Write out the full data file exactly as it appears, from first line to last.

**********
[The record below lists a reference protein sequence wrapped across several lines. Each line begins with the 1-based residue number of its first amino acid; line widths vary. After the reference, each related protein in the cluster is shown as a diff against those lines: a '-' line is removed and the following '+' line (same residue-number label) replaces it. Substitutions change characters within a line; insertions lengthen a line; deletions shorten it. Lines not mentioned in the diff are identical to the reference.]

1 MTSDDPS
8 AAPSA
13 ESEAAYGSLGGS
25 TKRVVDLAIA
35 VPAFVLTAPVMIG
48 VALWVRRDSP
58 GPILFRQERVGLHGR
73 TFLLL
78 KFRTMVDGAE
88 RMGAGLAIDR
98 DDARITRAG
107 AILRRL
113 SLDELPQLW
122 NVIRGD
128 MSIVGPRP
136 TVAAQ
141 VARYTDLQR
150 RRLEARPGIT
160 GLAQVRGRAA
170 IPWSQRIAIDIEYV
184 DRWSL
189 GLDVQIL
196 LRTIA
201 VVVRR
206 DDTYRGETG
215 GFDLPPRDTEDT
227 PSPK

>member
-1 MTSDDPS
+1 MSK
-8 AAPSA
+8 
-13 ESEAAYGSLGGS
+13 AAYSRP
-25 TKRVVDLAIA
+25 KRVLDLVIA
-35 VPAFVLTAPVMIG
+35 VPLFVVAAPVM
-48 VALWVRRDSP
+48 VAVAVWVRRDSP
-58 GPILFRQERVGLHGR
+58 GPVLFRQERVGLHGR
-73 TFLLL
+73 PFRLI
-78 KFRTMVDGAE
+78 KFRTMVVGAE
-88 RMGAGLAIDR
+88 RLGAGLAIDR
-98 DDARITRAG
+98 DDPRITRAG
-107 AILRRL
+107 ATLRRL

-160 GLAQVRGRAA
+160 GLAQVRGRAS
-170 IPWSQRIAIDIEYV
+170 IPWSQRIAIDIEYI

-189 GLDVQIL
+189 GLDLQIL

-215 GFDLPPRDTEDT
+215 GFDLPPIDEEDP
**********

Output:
[The record below lists a reference protein sequence wrapped across several lines. Each line begins with the 1-based residue number of its first amino acid; line widths vary. After the reference, each related protein in the cluster is shown as a diff against those lines: a '-' line is removed and the following '+' line (same residue-number label) replaces it. Substitutions change characters within a line; insertions lengthen a line; deletions shorten it. Lines not mentioned in the diff are identical to the reference.]

1 MTSDDPS
8 AAPSA
13 ESEAAYGSLGGS
25 TKRVVDLAIA
35 VPAFVLTAPVMIG
48 VALWVRRDSP
58 GPILFRQERVGLHGR
73 TFLLL
78 KFRTMVDGAE
88 RMGAGLAIDR
98 DDARITRAG
107 AILRRL
113 SLDELPQLW
122 NVIRGD
128 MSIVGPRP
136 TVAAQ
141 VARYTDLQR
150 RRLEARPGIT
160 GLAQVRGRAA
170 IPWSQRIAIDIEYV
184 DRWSL
189 GLDVQIL
196 LRTIA
201 VVVRR
206 DDTYRGETG
215 GFDLPPRDTEDT
227 PSPK

>member
-1 MTSDDPS
+1 MSK
-8 AAPSA
+8 
-13 ESEAAYGSLGGS
+13 AAYSRP
-25 TKRVVDLAIA
+25 KRVLDLVIA
-35 VPAFVLTAPVMIG
+35 VPLFVVAAPVM
-48 VALWVRRDSP
+48 VAVAVWVRRDSP
-58 GPILFRQERVGLHGR
+58 GPVLFRQERVGLHGR
-73 TFLLL
+73 PFRLI
-78 KFRTMVDGAE
+78 KFRTMVVGAE
-88 RMGAGLAIDR
+88 RLGAGLAIDR
-98 DDARITRAG
+98 DDPRITRAG
-107 AILRRL
+107 ATLRRL

-160 GLAQVRGRAA
+160 GLAQVRGRAS
-170 IPWSQRIAIDIEYV
+170 IPWSQRIAIDIEYI

-189 GLDVQIL
+189 GLDLQIL

-215 GFDLPPRDTEDT
+215 GFDLPPIDEEDP